UMass basketball faces the challenge of not knowing its first NCAA Tournament opponent yet

By Patrick Strohecker

Cade Belisle/Daily Collegian
Cade Belisle/Daily Collegian

The Massachusetts men’s basketball team waited 16 years to get back into the NCAA Tournament. Now it has to wait a couple more days to find out who its first opponent will be.

When the NCAA Tournament bracket was released Sunday night, UMass was slotted in as the No. 6 seed in the Midwest Region, meaning it would draw the winner of one of the four first-round games. In this case, it will be the winner between Iowa and Tennessee on Wednesday night.

That poses a unique challenge for the Minutemen. Rather than having almost a week to prepare for their first opponent of the Tournament, they will only have about 36 hours to focus on one team.

“That kind of shocked me to a certain extent,” UMass coach Derek Kellogg said of his team’s draw. “I didn’t know how the seeding actually worked and hadn’t looked at it too much.”

Because of this system, UMass is forced to play the waiting game. It’s watched tape on each team in the day since being selected in the field of 68, and while the coaches are putting a scouting report together on both the Hawkeyes and Volunteers, the players are focusing on themselves.

“It’s more about us preparing for us,” senior Chaz Williams said. “Doing what we gotta do to execute, play our P.A.I.N. defense. So, once again, I always told you I feel like if we play our P.A.I.N. UMass basketball, nobody can beat us in the country.”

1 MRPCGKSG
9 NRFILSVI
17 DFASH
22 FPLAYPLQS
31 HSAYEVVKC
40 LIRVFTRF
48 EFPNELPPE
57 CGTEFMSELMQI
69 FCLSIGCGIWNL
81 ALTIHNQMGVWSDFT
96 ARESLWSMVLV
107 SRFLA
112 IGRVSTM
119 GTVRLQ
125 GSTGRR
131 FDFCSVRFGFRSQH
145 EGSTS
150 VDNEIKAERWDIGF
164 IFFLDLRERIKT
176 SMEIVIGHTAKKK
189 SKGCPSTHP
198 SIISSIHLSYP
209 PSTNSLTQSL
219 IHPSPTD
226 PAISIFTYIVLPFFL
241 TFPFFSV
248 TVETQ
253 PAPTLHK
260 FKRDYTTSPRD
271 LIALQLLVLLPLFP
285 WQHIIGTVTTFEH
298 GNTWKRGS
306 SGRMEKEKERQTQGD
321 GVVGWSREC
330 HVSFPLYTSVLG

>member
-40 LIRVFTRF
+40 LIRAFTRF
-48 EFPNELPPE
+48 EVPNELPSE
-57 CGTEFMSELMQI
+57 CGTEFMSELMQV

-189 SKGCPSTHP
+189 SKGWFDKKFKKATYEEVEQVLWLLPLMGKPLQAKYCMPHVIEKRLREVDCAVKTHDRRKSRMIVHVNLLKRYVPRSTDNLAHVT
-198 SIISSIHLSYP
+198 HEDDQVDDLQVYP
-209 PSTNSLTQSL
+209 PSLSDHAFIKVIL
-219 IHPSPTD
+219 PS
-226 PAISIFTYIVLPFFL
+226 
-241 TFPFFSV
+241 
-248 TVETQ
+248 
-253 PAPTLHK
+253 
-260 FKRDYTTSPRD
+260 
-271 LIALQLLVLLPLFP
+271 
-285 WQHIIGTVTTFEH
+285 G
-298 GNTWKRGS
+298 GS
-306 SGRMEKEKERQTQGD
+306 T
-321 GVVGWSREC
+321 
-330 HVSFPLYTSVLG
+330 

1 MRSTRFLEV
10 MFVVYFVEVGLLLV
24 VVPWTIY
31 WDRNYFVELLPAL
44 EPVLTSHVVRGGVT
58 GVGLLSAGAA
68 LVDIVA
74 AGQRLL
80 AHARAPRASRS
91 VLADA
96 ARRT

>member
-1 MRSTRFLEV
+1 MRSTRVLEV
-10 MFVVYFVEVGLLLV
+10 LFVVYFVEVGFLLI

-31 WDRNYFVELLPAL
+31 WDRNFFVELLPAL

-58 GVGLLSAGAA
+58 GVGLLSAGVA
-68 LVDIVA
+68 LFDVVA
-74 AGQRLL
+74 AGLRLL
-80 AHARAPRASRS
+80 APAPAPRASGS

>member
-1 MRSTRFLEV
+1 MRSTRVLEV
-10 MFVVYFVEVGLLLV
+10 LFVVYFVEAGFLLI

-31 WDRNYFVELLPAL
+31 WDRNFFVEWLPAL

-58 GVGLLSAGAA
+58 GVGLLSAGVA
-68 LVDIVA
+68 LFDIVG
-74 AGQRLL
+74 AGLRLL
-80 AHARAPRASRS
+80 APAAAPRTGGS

The one player on the team with NCAA Tournament experience, Derrick Gordon, found himself in a similar position in his freshman year at Western Kentucky, except on the other side of the draw.

When Gordon led the Hilltoppers to the Tournament in 2012, his team was in the play-in game, meaning that there was little time to recover once they won that game. They had to fly from Dayton, Ohio, to Louisville, Ky., to face the No. 1 overall seed Kentucky in a matter of days. The winner of Wednesday’s game will have to do the same thing, going from Dayton to Raleigh, N.C., which could give the Minutemen the advantage of being well-rested come Friday.

“We’re already going to be there, so we’re going to be well-rested,” Gordon said. “But, you still can’t look at that because at this time of year, anything can happen, so I’m just more concerned about us making sure we’re on the right page. … It plays a factor, but at the same time it doesn’t.”

According to Williams, the quick turnaround for which ever team wins that opening round matchup won’t play much of a factor because of what’s at stake for both teams.

“Those guys are basketball players and this is the NCAA Tournament,” he said. “They’re going to get up for the game and it ain’t going to be, ‘OK, we just came from here, so let’s go over here.’ No, it’s going to be highly anticipated and those guys are going to be psyched up for it.”

As for whether or not UMass has a preference for Friday’s game, there’s a simple answer to that.

“No,” Kellogg said. “Not as of today, but I have to watch a little more film because I’m watching one (team) and then kind of going to the other one and going back because I don’t know who really to keep an eye on yet.”

Patrick Strohecker can be reached at [email protected] and followed on Twitter @P_Strohecker.